FameLab finals are happening around the country as Ireland searches for its new science communication champion.
FameLab Ireland heats are rolling out across the country. Four new winners were crowned last week, and tomorrow (27 February) will see the selection of Cork’s favourite contender.
Held annually in more than 30 countries across the globe, FameLab is the world’s largest science communication competition. Anyone who is over 18 years old and studying or working in STEM (science, technology, engineering and maths) is eligible to enter. The challenge is to explain a complex idea in a straightforward and engaging way, with only your wits, a few props and three minutes to do so.
Galway winner and regular science communication competitor Dr Fiona Malone used her time to describe her PhD research into the trajectory paths of blood clot analogues through ischaemic stroke patient vasculature. Fellow Galway champ James Blackwell explained how he is helping surgeons find brain tumours using ultrasound.
Representing Trinity College Dublin, Jessie Dolliver’s pro-plant agenda’ saw her come out on top in the Dublin event alongside optometrist and PhD researcher Saoirse McCrann, who shared her interest in investigating the link between the progression of shortsightedness and mobile phone use.
The Irish tournament is funded by Science Foundation Ireland while the global contest is delivered by the British Council. These four and all other regional heat winners are invited to attend a free communication masterclass ahead of the FameLab Ireland final, which will be held in Dublin on 11 April 2019. Following in the footsteps of Sharon Omiwole, the 2019 national champion will then head to the FameLab International final, which takes place each year at the Cheltenham Science Festival in June.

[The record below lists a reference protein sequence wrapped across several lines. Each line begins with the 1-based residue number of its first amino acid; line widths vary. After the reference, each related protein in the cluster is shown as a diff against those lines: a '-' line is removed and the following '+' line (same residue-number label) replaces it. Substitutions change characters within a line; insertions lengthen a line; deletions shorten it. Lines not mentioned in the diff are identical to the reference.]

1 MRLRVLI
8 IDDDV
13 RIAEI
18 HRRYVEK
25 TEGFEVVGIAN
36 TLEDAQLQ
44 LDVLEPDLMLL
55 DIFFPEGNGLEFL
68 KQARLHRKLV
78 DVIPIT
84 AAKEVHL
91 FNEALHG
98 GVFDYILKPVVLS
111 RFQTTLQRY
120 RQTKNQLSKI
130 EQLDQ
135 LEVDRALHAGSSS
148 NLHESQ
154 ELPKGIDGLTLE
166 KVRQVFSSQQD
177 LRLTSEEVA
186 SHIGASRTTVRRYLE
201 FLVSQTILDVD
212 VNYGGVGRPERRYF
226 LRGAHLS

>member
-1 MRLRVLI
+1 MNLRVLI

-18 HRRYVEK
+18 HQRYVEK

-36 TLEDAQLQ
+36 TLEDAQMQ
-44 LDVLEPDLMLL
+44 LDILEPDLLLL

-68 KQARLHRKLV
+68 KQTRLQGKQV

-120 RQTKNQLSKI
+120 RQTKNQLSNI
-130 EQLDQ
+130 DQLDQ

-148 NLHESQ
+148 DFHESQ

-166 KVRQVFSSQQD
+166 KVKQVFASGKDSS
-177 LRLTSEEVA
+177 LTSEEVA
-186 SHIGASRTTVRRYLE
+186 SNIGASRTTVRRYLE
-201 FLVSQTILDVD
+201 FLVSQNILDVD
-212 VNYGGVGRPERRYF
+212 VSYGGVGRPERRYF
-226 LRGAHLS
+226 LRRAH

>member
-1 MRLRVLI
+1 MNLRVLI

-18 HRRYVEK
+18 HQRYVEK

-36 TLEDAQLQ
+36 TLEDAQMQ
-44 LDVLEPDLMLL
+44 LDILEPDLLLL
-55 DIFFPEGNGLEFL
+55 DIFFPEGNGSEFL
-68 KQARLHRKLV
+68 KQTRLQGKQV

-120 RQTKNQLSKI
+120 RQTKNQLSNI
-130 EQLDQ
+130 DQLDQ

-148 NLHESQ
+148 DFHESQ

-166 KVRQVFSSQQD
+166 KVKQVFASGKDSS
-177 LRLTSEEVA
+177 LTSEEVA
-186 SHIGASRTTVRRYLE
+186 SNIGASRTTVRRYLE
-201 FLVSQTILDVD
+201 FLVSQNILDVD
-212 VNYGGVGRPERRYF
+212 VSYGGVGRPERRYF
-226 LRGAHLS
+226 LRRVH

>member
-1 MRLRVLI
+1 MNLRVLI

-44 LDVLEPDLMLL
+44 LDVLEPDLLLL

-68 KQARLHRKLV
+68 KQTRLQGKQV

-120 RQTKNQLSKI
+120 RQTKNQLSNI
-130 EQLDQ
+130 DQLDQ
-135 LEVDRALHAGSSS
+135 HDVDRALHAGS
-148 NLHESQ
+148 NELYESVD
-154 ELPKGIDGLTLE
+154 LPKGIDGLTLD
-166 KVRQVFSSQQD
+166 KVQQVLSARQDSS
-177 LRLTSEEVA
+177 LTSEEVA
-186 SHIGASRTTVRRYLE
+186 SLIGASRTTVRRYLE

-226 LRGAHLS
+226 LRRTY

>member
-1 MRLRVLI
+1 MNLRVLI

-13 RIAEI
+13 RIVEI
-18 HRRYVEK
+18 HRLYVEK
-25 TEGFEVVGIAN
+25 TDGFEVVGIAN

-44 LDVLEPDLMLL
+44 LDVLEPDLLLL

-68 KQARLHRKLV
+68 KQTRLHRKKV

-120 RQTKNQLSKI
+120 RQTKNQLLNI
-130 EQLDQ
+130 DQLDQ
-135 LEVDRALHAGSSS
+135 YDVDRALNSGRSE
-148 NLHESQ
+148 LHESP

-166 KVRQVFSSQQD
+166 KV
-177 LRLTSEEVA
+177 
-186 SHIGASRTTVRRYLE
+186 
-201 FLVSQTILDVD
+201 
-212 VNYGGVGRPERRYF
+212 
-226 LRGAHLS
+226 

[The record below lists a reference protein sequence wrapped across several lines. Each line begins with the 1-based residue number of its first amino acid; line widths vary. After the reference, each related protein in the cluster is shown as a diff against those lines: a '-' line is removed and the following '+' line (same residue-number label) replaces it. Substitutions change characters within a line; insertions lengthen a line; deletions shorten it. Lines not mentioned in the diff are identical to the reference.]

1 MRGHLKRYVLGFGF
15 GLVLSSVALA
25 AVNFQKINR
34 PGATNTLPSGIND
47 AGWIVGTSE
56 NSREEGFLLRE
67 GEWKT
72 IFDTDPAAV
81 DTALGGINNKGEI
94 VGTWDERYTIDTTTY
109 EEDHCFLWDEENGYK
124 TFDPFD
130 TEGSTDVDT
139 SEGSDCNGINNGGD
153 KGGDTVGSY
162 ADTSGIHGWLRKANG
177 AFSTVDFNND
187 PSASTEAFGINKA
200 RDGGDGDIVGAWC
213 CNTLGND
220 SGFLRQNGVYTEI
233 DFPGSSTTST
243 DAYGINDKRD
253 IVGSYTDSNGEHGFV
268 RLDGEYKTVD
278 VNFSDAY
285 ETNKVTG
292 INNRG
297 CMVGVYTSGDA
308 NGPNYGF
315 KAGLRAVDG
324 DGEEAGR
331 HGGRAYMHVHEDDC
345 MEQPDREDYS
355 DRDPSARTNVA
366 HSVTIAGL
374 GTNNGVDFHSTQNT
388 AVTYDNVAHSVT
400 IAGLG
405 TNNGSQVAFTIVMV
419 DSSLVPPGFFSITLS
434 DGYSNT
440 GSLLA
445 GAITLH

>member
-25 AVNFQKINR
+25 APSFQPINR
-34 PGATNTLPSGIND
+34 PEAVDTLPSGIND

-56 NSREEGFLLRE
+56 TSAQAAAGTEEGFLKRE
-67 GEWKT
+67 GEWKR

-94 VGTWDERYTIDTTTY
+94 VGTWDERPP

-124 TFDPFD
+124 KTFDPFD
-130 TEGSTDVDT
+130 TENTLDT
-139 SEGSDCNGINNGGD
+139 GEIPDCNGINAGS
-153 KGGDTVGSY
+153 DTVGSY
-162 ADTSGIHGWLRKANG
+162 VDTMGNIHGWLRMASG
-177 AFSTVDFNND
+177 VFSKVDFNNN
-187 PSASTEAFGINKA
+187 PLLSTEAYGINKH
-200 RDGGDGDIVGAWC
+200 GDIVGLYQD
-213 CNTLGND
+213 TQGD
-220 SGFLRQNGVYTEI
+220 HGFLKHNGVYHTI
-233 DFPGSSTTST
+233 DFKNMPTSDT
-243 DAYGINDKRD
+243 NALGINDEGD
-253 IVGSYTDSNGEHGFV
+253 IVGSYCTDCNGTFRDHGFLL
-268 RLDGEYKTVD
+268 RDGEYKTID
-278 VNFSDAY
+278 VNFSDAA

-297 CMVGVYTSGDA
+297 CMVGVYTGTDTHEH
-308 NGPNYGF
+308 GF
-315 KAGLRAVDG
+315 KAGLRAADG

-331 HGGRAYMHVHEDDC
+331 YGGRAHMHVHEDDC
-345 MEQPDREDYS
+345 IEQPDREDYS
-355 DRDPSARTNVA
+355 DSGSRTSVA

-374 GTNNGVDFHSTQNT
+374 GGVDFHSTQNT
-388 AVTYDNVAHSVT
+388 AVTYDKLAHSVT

Melissa Mae Gabriel, a Malaysian medical student in the Royal College of Surgeons in Ireland (RCSI), progressed to the Dublin competition following a win at the RCSI heat. “My presentation was about the impact of universal newborn hearing screening in cochlear-implanted children in Ireland. It was my first summer research in medical school and I was personally very passionate to speak on it as I saw the huge impact it made on the lives [of] children and their families,” she said.
“I was quite nervous as many of the participants were researchers, but it was a really good event where I got to hear talks on many different topics,” she said of her first time competing. “It was a good platform to mingle with people from different faculties in RCSI, too.”
The university heat took place around the time of Gabriel’s end-of-year exams, but she decided to give it a go anyway. Then, as the regional final approached, she had to head to Malaysia to continue the clinical component of her degree. Luckily, Gabriel was able to return to Dublin and try again for a place in the national final.
Though she lost out to Dolliver and McCrann, Gabriel encourages others to throw their hat in the ring for the competition. “It really is an incredible learning experience. You may be passionate about a certain subject, and FameLab gives you that platform to share it in a fun and creative way. It may push you out of your comfort zone but it definitely helps you grow as a person, too.”
Tickets are still available for the Cork event and, for hopeful competitors who can’t make it to this last regional heat, video entries can be made via the British Council website up to midnight on 3 March 2019.
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